07/29/2013 06:51 pm ET Updated Sep 28, 2013

When Pop Had Soul and Style

"How dare I think that I'm that strong, strong enough to let go of mistakes." A line from a Jesse Boykins iii song. He seamlessly meshes melodic sounds with relatable lyrics that touches the soul. What inspires such poignant lyrics? Life, experiences, travel, love, all of the above? Sitting in a large room with Jesse to talk about his style and upcoming projects turned into an intimate conversation about traveling, inspirations, and his unique style. That's his gift, Jesse is able to make the largest of venues seem like the most intimate of places.

CC: What inspires your style daily?
JB: My experiences

CC: Who are your style influencers?
JB: Men who are comfortable exploring their feminine as well as masculine sides. Men like Prince. Men who are brave and not afraid to wear a skirt every now and then...the [androgyny] of the Moors, the simplicity of the monks of buddhist temples, the freeness of the long tunics worn by East Indian men, the women of Italy -- they are so comfortable wearing masculine as well as feminine looks.

The men of South Africa were so well put together. Their style immediately impacted me. I took a look at what I packed for my trip there and mixed and matched pieces I wouldn't typically throw together. But because of the inspiration in South Africa I revamped some of my looks.

CC: Like your style, your sound is a mixture of influences. What inspired you to cover some of pop music's largest hits today? It just doesn't seem like pop music is what Jesse Boykins iii represents as an artist.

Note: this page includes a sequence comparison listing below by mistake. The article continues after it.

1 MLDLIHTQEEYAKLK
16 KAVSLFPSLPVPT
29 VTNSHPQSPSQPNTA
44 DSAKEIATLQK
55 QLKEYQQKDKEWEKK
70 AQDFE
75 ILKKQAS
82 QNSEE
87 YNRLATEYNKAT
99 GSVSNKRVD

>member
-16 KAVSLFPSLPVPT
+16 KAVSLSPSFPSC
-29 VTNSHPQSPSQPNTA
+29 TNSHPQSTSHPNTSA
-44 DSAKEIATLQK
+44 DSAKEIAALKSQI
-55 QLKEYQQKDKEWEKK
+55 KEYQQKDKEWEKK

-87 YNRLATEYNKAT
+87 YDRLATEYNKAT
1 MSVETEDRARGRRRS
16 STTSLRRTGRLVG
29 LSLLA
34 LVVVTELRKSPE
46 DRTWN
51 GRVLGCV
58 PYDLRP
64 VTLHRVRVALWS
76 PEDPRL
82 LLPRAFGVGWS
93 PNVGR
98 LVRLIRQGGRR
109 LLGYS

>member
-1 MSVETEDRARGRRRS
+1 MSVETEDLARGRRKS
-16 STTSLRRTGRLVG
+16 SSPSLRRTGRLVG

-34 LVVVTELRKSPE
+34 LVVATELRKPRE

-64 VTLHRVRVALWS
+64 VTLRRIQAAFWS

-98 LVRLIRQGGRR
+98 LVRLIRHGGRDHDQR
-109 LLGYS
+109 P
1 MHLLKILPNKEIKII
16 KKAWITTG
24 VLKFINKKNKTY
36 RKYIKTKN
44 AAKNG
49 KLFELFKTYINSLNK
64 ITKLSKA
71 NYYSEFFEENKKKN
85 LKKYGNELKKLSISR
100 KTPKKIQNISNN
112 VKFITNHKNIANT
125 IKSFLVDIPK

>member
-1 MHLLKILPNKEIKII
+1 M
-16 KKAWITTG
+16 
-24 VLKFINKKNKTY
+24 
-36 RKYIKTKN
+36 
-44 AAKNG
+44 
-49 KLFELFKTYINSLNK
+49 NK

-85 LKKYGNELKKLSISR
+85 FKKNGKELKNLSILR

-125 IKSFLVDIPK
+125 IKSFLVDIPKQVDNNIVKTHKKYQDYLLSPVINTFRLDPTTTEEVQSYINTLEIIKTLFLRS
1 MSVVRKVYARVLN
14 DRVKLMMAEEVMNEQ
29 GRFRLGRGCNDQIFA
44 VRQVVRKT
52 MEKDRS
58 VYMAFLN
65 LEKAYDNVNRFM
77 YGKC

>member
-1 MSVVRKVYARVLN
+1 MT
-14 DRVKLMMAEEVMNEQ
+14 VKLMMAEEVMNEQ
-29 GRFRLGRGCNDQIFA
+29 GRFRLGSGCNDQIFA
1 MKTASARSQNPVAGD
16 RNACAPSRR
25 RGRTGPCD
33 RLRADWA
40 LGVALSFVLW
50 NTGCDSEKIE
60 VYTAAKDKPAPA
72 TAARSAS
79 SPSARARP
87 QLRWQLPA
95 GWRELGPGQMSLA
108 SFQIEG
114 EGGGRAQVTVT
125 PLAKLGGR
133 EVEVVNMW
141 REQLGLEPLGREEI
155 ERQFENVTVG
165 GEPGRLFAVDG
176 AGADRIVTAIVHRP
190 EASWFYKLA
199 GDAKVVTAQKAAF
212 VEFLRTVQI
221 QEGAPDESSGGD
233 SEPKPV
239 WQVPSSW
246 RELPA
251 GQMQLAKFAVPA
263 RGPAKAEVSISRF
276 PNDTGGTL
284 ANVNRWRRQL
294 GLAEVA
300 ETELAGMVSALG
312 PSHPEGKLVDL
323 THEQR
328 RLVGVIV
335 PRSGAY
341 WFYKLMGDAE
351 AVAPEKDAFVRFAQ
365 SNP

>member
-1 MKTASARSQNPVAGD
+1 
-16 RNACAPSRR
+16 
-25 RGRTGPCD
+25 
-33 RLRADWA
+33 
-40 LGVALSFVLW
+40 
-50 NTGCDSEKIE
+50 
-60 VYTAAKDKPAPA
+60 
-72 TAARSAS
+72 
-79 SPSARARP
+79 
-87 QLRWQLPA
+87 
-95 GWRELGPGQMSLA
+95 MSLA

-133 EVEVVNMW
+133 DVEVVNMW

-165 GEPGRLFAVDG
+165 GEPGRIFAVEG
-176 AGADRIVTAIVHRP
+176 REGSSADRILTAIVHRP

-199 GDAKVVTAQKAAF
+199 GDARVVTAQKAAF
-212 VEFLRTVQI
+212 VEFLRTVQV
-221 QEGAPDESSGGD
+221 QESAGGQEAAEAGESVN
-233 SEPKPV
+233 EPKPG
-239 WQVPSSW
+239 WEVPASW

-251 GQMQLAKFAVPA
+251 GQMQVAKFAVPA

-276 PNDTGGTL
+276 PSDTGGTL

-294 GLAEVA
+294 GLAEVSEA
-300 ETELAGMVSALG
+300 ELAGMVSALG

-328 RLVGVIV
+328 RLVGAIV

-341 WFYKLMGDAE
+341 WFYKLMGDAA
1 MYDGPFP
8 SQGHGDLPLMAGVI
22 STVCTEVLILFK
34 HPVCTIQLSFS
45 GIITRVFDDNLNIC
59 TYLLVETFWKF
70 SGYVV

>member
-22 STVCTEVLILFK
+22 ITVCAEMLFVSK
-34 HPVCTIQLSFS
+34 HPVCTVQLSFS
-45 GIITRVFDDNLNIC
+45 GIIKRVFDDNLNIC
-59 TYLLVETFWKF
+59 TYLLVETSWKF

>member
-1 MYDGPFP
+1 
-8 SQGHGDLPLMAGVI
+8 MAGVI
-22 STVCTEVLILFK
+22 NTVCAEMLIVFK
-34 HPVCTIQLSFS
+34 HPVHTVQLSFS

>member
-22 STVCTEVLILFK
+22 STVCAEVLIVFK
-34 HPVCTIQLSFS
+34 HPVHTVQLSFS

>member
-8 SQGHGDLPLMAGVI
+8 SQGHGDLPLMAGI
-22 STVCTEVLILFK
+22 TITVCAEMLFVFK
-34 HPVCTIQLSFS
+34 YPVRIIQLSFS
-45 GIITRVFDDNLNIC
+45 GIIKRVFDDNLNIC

JB: Well what do you think I represent as an artist?

CC: You're soulful
JB: That's the thing, pop music use to come from the soul . Pop artists use to show you so many different levels. Think about when you listened to a Michael Jackson or Phil Collins record back in the day. They were strictly pop music artists but you could feel their music, their music came from the soul. I covered these pop music hits because it was something that wasn't expected of me. I also wanted to redirect the way in which pop music was going. I wanted to show that pop music could be soulful.

CC: So how does this album, POP, show your evolution as an artist?
JB: As an artist and as a person we are always evolving. The interesting thing about being an artist is that we document our evolution. None of my albums sound the same. You hear different influences in each of my albums. On this album you hear anything from analog to reggae to electronic sounds. On POP, barriers are being broken.

With Jesse's style as well as his music, inspiration from his life experiences seems to be the center of it all. After hearing POP, I have a new found appreciation for his unique artistry which is also expressed in the way he dresses. Evolution is not simply an empty term with him, it is clearly the way in which he moves through life.

The Style of Jesse Boykins iii